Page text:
The apartment market in any city – large or small – can be impacted by students. Urbis found this to be the case in a recent investigation of Newcastle, driven by the proposed CBD Campus of the University of Newcastle. Students rent small apartments, and share larger ones, thus creating a critical mass of residents in an area. This provides a “vibe” that then attracts other residents. However, while Newcastle will share the student factor along with other precincts that are dense with apartment living, it differs from other areas in important ways.
Regional cities have less market depth
A very important difference between Newcastle and Sydney is the lower income profile. This results in lower average affordability for properties, which means that the market for apartment stock is skewed to more affordable stock.
Lower income First Home Buyers are typically restricted to affordable product such as 1 Bed 1 Bath and 1 Car apartments. Recent developments have priced this type of product under $400,000.
Upper income First Home Buyers are typically limited to 2 Bed stock, however are unable to purchase 3 Bed units.
Lower income established home owners who have greater equity in existing assets can purchase 2 Bed product at some developments, although others have pitched their 2 Bed product above $500,000, which may be challenging to afford for this target group.
This leaves the 3 Bed product within the Newcastle CBD which is generally only affordable for upper income established home owners. However, according to local agents 3 bedroom units above $600,000 have not sold well recently, showing that for the bulk of the market, this is where the depth runs out.
Urbis has observed the same pattern across Australia in a number of regional locations. In some prestige regional areas the cap may be a little higher than $600,000, but the principle is the same, the depth is shallower in regional areas at the higher end of the price range.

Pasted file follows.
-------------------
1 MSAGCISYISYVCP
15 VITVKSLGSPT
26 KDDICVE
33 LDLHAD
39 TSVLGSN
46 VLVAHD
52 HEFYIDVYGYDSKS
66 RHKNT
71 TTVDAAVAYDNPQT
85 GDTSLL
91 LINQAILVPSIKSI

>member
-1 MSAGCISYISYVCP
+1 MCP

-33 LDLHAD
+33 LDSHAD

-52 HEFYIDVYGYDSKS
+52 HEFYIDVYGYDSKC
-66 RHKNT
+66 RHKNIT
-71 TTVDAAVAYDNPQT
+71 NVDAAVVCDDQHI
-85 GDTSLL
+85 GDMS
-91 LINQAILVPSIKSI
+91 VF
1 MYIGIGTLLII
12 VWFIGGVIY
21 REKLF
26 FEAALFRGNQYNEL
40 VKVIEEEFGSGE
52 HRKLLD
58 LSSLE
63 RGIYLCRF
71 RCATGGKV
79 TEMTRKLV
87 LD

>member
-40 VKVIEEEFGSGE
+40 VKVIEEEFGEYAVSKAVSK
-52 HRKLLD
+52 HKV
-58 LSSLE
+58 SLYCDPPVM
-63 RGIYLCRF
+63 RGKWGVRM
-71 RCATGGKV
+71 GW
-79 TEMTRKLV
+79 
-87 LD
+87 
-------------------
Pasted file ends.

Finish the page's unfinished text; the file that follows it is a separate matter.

Foreign investors are missing
One of the big news stories in apartment development is the increase in foreign investment. However, that has so far only been a capital city story.
In more developed infill markets and larger cities such as the Sydney Greater Metro Area, there is a long history of non-Australian born buyers and renters. This pattern doesn’t exist in Newcastle or other regional areas that gain less exposure to buyers from outside the local area.
Newcastle hasn’t developed the same ethnic diversity as Sydney as there has been limited overseas migration into the area.
Importantly, there is also very little foreign investment. In Melbourne and Sydney, there is very strong real estate investment by Singaporean and Chinese buyers. That is lacking in Newcastle, and most other regional cities.
Regional areas have potential, but they are not cities
It is important to understand the difference between inner city metropolitan areas of major cities versus regional locations. Cities like Newcastle, Wollongong, Ballarat and Geelong have significant apartment potential – but they should not be treated as if they were Sydney or Melbourne that have much greater depth and interest from buyers from beyond the local market.
This article first appeared in the Urbis Think Tank. Urbis is an interdisciplinary consulting firm offering services in planning, design, property, social planning, economics and research. Working with clients on integrated or standalone assignments, Urbis provides the social research, analysis and advice upon which major social, commercial and environmental decisions are made. With over 300 staff Urbis is uniquely positioned to handle projects from the simplest to the most complex.